This is my fourth year participating in NaNoWriMo (National November Writing Month). For those of you who don’t know, NaNoWriMo is an annual event organized online, where a bunch of people from around the world try to write a novel in 30 days. It’s sort of a competition against yourself, and to officially win, you need to write at least 50,000 words. That’s about 1,667 words a day. If you want to know more, visit their website here
This also happens to be my first year as an official ML. ML’s help organize local get together, whether that’s write-ins (writing in a group, usually in a public place), kickoff parties and of course the TGIO party (thank goodness it’s over, or whatever variation you prefer).
Being an ML is a bit of a different experience than just writing. For one, you really do need to show up to as many write-ins as you can. You run word wars (everyone present competes to write the most within a time limit). You reserve tables for special events. You carry information cards, some way for everyone to donate money to NaNoWriMo’s charity and whatever types of prizes your local area has. You’re basically a volunteer event planner.
Thankfully our local group’s veteran ML is very experienced, because I’d be kind of lost on my own. Still, helping plan and run an event is probably good for me. Considering I still can’t find a job in Journalism, and PR could be a great alternative, I should try to get more experience in event planning.
As for my word count, I promised that I wouldn’t talk about my progress at least until the month is over. That said, I was worried that being an ML would cut into my progress. It is a bit, but not as much as I expected.
So would I recommend applying to be an ML? That depends. If you’re barely winning NaNoWriMo each year as it is, then I wouldn’t recommend it. If you haven’t won yet period, then you don’t meet the requirements to be an ML. As an ML you are contractually obligated to officially win Nanowrimo. You are contractually obligated to encourage the other local participants to win. Would I recommend it to someone with a full-time job? Probably not, because in the weeks before the month of writing madness begins. At least in the first week of Nanowrimo, you’ll need time to reserve tables at cafes, write motivational messages for your regional group and help moderate your regional forum. It’s not quite as much work as I expected, but it’s still work.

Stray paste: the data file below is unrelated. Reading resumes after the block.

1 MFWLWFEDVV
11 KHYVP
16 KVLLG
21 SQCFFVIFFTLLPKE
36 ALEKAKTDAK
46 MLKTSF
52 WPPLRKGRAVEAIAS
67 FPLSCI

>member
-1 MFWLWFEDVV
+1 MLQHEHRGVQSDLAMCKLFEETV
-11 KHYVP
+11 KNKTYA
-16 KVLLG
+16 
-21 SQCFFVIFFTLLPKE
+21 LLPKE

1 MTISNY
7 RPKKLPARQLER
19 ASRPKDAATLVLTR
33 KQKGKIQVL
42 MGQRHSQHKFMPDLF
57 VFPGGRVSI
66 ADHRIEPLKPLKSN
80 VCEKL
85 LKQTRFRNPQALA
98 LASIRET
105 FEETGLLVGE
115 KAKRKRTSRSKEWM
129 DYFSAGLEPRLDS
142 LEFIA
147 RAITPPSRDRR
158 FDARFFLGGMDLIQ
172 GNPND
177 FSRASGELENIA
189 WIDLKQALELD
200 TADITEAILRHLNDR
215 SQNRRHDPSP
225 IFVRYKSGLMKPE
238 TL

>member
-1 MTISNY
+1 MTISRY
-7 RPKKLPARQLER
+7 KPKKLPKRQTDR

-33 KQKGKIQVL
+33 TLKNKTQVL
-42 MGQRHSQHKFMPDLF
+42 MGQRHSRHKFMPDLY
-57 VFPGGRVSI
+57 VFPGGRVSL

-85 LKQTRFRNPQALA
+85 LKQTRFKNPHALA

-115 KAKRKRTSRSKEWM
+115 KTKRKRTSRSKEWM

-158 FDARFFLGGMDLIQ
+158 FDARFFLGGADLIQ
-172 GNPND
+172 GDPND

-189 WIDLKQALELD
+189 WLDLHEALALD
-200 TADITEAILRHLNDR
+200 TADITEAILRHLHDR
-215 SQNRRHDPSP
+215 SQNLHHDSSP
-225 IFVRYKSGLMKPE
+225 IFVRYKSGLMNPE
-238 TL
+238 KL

That said, I’m enjoying my time as an ML so far. I like the responsibility of trying to make sure our local events are enjoyable, spread throughout the city and times of day for those who have trouble getting around and productive for those who find it easier to write productively in a group. To be honest the local libraries basically handed us a bunch of events on a silver platter, but that’s beside the point. As of right now, I would apply to be an ML again next year.
I’m not sure when I’ll get around to writing my next Nanowrimo journal of the year, but it’ll most likely be filled with tips for people who want to try their hands at being an overachiever.
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